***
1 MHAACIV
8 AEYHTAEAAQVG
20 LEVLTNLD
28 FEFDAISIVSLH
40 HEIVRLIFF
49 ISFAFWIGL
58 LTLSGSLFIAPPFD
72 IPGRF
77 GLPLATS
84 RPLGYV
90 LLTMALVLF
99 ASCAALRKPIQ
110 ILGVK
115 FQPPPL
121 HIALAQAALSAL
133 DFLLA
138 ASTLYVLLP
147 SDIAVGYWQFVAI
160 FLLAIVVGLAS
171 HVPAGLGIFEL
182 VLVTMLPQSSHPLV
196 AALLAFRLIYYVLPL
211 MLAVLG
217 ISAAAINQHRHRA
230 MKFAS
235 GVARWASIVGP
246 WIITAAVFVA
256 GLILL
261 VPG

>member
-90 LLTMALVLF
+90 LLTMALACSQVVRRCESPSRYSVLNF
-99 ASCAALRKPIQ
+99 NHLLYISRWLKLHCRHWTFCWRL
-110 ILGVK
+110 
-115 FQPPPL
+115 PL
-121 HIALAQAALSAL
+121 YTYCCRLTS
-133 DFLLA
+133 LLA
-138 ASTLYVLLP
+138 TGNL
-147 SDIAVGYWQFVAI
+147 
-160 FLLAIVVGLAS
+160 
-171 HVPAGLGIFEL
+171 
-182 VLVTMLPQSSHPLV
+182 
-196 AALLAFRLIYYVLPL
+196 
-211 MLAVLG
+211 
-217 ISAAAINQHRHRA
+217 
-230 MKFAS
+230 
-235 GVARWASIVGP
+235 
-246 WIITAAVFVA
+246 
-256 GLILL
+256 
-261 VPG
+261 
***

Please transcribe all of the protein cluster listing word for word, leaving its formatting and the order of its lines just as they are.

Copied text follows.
1 MHAACIV
8 AEYHTAEAAQVG
20 LEVLTNLD
28 FEFDAISIVSLH
40 HEIVRLIFF
49 ISFAFWIGL
58 LTLSGSLFIAPPFD
72 IPGRF
77 GLPLATS
84 RPLGYV
90 LLTMALVLF
99 ASCAALRKPIQ
110 ILGVK
115 FQPPPL
121 HIALAQAALSAL
133 DFLLA
138 ASTLYVLLP
147 SDIAVGYWQFVAI
160 FLLAIVVGLAS
171 HVPAGLGIFEL
182 VLVTMLPQSSHPLV
196 AALLAFRLIYYVLPL
211 MLAVLG
217 ISAAAINQHRHRA
230 MKFAS
235 GVARWASIVGP
246 WIITAAVFVA
256 GLILL
261 VPG

>member
-90 LLTMALVLF
+90 LLTMALACSQVVRRCESPSRYSVLNF
-99 ASCAALRKPIQ
+99 NHLLYISRWLKLHCRHWTFCWRL
-110 ILGVK
+110 
-115 FQPPPL
+115 PL
-121 HIALAQAALSAL
+121 YTYCCRLTS
-133 DFLLA
+133 LLA
-138 ASTLYVLLP
+138 TGNL
-147 SDIAVGYWQFVAI
+147 
-160 FLLAIVVGLAS
+160 
-171 HVPAGLGIFEL
+171 
-182 VLVTMLPQSSHPLV
+182 
-196 AALLAFRLIYYVLPL
+196 
-211 MLAVLG
+211 
-217 ISAAAINQHRHRA
+217 
-230 MKFAS
+230 
-235 GVARWASIVGP
+235 
-246 WIITAAVFVA
+246 
-256 GLILL
+256 
-261 VPG
+261 